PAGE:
Home Health An ovarian cancer victim says not to ignore the symptoms

An ovarian cancer victim says not to ignore the symptoms


A young Queensland nurse diagnosed with a rare form of ovarian cancer after giving up persistent symptoms, warned other women not to delay seeing a doctor. At the age of 29, Megan Harridge underwent 13 courses of chemotherapy, removing mango-sized masses and IVF to collect eggs in hopes of starting a family in the future.

Hospital nurse Mater Brisbane was recently told she had no cancer, and said she “never felt happier”.

“I was diagnosed in late December 2020, just days after Christmas,” Mrs. Harridge said. “I was very tired, had indigestion, severe abdominal pain and an irregular menstrual cycle. “I listed all these symptoms as something else – lactose intolerance, a burning candle on both ends and replenishment after our recent vacation.”

Mrs. Harridge of Birkdale eventually went to see her doctor, who was diagnosed with a rare type of ovarian cancer.

The survival rate of Australian women diagnosed with ovarian cancer is less than 50 percent. It is estimated that 1,720 Australian women will be diagnosed with ovarian cancer each year, and 1,042 women will die from the disease – one woman every eight hours. 1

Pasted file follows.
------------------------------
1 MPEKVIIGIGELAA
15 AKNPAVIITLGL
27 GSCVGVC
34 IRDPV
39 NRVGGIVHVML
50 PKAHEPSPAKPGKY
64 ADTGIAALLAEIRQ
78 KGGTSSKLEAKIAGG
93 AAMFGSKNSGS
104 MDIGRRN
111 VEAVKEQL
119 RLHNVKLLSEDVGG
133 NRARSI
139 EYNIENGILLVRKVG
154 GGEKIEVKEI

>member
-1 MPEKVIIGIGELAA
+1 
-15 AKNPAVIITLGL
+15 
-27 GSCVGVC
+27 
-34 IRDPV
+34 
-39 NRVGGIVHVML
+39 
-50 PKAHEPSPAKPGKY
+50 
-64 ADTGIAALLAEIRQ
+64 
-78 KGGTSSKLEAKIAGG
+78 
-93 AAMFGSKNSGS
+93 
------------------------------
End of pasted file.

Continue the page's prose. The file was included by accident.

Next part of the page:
Mrs. Harridge said her path to cancer was “incredibly emotional.”

“I was so young and I didn’t believe it could happen to me,” she said. “I worked full time, went to the gym four times a week and was very active.”

Due to the lack of a family history of ovarian cancer, Mrs. Harridge said the diagnosis left her in “complete disbelief” and used her experience to warn other women of the dangers of ignoring or being too busy to eliminate persistent symptoms.

“We all know our bodies so well. We know what is normal and what is not. I urge other women not to delay seeing a doctor. Don’t say you’re too busy to check everything out, ”Mrs. Harridge said.

“It could be a life or death situation. I was lucky because I had cancer of the first stage, and it was found at the right time, but everything could have been completely different. “

Mrs. Harridge returned to work and said her family was very supportive of her all the way to cancer.


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